Nasrallah: Beirut Warehouse Did Not Contain Hezbollah Weapons; We Know More About Haifa Port

'We as Hezbollah know perhaps more about what goes on at the Haifa port than what happens in the Beirut port'

Jack Khoury
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An image grab taken from a video posted on Hezbollah's al-Manar TV website on July 25, 2020, shows Hassan Nasrallah.
An image grab taken from a video posted on Hezbollah's al-Manar TV website on July 25, 2020, shows Hassan Nasrallah.Credit: AFP
Jack Khoury

Hassan Nasrallah, the secretary-general of Lebanon's militant group Hezbollah, said on Friday that the warehouse that exploded in Beirut's port, killing over a hundred and wounding thousands, did not contain any of the organization's weaponry.

"Several factors who opppose Hezbollah have started spreading lies that the hangar is a weapons, missile or ammunitions depot" for the group, Nasrallah said, adding that this was done in order to "terrorize the Lebanese people and paint Hezbollah as responsible for the disaster that befell them."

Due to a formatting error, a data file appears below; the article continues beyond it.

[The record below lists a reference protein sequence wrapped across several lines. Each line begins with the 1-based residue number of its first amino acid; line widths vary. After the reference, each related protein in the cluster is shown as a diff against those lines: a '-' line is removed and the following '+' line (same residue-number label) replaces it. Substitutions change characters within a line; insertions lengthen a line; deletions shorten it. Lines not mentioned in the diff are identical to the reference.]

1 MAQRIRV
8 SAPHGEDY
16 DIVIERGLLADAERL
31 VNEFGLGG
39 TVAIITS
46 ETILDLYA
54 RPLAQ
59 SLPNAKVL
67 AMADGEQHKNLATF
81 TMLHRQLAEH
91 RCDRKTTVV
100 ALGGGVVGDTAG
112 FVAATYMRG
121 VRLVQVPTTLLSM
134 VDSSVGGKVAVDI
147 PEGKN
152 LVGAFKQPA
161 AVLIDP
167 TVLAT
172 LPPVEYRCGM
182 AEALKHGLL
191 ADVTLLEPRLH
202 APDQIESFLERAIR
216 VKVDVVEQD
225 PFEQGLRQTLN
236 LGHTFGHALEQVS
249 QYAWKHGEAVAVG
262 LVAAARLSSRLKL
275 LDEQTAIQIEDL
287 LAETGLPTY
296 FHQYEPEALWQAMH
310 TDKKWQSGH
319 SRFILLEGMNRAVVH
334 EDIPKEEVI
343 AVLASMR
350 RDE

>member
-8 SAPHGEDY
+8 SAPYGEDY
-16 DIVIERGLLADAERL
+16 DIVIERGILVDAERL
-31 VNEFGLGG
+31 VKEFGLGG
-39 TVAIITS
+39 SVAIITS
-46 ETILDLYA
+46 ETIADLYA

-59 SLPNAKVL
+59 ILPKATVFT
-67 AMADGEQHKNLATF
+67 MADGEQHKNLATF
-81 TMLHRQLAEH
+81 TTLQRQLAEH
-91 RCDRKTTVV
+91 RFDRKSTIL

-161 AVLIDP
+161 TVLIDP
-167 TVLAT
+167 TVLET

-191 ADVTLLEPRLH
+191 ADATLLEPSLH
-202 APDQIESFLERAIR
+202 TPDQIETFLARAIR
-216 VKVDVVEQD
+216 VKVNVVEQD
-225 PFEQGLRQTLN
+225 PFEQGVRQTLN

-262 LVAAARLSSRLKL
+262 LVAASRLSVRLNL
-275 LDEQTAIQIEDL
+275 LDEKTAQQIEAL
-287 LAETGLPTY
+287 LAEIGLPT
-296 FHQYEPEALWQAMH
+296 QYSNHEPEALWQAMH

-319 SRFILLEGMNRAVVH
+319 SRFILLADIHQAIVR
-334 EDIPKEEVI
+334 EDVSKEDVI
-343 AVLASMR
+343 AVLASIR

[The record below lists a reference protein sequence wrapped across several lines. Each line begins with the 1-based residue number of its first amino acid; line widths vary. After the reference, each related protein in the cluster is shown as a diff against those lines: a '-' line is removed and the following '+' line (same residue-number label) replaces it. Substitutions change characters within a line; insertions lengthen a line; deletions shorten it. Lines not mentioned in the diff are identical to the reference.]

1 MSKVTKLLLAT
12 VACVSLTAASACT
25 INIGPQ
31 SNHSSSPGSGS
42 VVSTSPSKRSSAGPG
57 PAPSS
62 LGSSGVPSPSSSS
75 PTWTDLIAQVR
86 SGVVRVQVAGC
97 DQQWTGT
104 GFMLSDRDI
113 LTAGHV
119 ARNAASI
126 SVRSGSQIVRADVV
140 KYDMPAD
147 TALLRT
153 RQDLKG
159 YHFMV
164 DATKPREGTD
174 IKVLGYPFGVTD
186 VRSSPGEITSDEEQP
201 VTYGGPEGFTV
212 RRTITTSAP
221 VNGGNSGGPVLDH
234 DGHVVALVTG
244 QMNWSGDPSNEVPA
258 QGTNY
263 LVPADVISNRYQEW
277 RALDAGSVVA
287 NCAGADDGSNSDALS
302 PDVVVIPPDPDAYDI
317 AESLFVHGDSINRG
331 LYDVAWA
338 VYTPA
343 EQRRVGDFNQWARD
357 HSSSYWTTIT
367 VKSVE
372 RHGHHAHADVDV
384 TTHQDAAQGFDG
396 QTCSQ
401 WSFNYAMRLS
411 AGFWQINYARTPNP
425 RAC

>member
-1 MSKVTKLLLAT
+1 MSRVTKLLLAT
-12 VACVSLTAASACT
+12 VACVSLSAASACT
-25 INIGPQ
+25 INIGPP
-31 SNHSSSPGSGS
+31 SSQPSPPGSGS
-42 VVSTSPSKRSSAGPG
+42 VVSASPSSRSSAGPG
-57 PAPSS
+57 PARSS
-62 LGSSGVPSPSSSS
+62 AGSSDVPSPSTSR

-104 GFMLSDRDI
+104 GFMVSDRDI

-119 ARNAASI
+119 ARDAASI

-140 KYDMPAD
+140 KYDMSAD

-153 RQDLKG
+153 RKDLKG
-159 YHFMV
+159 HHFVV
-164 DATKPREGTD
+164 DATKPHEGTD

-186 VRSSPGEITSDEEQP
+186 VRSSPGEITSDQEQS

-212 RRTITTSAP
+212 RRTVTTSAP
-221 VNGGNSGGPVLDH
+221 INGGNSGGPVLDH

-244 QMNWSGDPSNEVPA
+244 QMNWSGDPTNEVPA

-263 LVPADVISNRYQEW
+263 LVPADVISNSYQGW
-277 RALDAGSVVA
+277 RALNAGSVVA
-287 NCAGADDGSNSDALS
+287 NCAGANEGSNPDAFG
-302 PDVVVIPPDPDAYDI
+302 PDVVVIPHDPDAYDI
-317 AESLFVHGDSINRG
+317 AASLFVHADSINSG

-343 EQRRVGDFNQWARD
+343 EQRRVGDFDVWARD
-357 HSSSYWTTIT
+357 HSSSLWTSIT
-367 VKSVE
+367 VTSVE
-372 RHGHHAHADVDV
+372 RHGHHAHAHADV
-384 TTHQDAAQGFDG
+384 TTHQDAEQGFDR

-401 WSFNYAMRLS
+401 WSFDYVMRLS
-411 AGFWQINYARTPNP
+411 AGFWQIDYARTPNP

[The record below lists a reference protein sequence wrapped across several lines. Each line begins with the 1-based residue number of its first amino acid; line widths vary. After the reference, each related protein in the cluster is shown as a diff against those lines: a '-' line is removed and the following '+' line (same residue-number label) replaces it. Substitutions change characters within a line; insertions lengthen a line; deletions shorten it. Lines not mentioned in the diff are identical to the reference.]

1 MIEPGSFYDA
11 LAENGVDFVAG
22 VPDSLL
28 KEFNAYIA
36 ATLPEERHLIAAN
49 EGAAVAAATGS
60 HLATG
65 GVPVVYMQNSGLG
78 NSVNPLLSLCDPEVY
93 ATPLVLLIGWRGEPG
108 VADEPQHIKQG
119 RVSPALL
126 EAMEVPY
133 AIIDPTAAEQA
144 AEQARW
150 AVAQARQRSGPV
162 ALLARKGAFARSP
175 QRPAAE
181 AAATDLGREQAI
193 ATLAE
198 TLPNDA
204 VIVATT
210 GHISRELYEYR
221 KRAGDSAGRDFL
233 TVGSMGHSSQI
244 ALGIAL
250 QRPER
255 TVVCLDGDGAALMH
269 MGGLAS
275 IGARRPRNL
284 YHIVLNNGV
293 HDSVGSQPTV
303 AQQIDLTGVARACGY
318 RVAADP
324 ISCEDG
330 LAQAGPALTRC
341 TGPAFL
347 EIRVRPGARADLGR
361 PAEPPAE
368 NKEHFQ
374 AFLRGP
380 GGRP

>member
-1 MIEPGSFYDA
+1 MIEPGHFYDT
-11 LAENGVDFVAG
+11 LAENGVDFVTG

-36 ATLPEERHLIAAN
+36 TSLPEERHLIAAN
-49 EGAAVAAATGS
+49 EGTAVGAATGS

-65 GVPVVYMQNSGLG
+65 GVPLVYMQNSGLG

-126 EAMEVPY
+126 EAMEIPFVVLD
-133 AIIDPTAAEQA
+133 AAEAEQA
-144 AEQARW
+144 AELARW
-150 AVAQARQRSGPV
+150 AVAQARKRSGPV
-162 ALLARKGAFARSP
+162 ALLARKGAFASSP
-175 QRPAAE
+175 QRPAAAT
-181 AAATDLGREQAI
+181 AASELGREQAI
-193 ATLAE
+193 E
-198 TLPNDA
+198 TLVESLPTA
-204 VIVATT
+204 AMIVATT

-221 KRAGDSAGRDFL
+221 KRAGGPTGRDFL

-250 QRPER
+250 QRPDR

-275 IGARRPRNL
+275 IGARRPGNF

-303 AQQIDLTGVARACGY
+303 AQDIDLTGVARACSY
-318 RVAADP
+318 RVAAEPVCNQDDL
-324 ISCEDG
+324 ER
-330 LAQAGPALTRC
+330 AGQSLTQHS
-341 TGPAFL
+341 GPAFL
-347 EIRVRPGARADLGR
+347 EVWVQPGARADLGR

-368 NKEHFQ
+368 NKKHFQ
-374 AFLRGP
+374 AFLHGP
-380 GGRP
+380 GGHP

He explicitly said his organization, who lost some of its own in the explosion, had no weapons of any kind stored at the port and added that "international media outlets know this. And also the official version clarified this. We as Hezbollah know perhaps more about what goes on at the Haifa port than what happens in the Beirut port."

In his first public speech since the blast, the Shiite leader said he will not address politics at this time, since Lebanon now needs "solidarity and calm," but said that the group will make their "strong position clear." 

Nasrallah called for a just and transparent investigation into the incident and said that those who are responsible must not be protected and must face the consequences and be tried by the fullest extent of the law. 

He praised the solidarity shown by countries around the world and said this presented an opportunity for Lebanon, which was already grappling with a deep economic crisis.

A massive explosion shook Lebanon's capital Beirut on Tuesday, killing about 135 people and wounding over 5,000, with bodies remaining buried under the rubble, and dozens missing for hours.

Beirut is in a two-week state of emergency after the blast flattened much of the city's port, damaging buildings and blowing out windows and doors as a giant mushroom cloud rose above the capital. 

Reuters contributed to this report. 

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